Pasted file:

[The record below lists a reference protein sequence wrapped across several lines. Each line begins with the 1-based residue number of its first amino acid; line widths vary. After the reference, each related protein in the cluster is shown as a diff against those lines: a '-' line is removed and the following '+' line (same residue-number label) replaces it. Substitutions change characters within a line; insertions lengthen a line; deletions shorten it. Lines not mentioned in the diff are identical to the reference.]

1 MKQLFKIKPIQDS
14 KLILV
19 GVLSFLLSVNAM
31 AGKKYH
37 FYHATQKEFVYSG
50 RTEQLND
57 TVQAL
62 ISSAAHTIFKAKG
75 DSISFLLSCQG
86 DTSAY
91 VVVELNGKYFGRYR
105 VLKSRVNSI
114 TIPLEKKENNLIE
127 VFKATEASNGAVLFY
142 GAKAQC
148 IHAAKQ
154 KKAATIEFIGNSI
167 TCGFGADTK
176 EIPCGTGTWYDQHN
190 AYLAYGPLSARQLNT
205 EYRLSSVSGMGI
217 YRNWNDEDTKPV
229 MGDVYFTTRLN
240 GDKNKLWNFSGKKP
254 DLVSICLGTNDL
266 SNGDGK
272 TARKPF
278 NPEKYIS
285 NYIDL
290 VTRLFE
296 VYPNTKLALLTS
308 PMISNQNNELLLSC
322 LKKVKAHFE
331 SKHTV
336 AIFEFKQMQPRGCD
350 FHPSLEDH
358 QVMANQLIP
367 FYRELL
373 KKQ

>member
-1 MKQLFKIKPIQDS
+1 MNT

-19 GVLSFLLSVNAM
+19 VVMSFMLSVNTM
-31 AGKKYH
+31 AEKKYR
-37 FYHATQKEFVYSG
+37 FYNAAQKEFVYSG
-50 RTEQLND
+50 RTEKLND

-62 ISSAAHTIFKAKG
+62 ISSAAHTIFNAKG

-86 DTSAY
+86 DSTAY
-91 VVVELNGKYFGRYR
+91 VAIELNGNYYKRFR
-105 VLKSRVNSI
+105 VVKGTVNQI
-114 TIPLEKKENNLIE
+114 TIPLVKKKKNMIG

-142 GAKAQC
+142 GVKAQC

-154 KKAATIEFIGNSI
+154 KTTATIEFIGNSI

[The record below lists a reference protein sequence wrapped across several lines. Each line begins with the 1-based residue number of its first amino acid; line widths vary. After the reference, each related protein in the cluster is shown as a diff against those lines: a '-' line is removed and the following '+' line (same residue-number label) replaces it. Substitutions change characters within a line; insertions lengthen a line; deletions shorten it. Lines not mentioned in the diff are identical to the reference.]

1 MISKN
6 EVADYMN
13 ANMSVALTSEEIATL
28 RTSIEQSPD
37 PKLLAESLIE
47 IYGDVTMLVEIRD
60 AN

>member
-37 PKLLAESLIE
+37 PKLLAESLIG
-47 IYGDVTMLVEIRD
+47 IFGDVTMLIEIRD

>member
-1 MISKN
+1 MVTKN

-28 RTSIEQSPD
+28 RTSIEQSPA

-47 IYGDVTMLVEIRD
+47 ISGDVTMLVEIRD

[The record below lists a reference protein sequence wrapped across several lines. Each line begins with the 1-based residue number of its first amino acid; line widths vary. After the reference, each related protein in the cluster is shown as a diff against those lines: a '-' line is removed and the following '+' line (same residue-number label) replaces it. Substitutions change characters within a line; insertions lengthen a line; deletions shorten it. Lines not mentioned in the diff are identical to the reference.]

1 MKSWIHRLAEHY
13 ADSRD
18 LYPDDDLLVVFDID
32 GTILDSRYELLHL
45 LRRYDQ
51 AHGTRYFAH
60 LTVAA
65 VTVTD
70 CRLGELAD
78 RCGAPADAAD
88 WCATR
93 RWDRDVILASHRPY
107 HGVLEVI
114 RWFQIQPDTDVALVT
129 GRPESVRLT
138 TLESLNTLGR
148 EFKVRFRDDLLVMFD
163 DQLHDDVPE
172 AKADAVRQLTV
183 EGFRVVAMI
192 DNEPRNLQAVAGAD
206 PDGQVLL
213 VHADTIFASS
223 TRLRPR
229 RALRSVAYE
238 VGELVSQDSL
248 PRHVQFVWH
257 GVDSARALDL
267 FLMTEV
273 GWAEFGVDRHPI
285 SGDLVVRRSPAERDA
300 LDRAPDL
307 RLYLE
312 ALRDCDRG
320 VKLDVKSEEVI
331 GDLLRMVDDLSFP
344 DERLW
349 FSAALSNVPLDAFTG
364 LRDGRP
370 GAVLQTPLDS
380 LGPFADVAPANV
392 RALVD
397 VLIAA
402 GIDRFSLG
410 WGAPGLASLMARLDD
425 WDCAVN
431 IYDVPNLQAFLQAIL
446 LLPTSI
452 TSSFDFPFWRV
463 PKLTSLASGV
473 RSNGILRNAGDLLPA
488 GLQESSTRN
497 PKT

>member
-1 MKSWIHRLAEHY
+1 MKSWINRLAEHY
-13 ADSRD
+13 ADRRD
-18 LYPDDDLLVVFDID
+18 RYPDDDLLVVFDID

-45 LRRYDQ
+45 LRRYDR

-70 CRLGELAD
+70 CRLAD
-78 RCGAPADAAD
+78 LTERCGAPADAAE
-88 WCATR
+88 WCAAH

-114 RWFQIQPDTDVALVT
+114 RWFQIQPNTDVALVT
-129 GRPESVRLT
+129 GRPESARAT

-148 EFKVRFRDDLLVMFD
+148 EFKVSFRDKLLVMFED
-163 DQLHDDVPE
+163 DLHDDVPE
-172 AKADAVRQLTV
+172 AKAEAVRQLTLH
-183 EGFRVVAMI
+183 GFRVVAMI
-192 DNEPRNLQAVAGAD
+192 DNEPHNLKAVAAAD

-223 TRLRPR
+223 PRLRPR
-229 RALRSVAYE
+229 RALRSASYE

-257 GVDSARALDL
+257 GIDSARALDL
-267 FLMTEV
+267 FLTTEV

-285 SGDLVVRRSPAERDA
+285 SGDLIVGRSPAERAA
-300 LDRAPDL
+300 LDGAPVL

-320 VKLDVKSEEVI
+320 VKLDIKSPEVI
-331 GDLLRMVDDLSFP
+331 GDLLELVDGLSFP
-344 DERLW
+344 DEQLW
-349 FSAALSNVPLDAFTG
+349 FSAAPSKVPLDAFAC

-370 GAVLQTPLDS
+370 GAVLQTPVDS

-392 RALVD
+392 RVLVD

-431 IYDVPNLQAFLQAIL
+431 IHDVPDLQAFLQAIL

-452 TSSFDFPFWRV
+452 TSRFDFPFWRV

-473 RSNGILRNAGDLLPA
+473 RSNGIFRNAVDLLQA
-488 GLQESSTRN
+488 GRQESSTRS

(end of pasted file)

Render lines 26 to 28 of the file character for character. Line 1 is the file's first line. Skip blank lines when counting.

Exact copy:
254 DLVSICLGTNDL
266 SNGDGK
272 TARKPF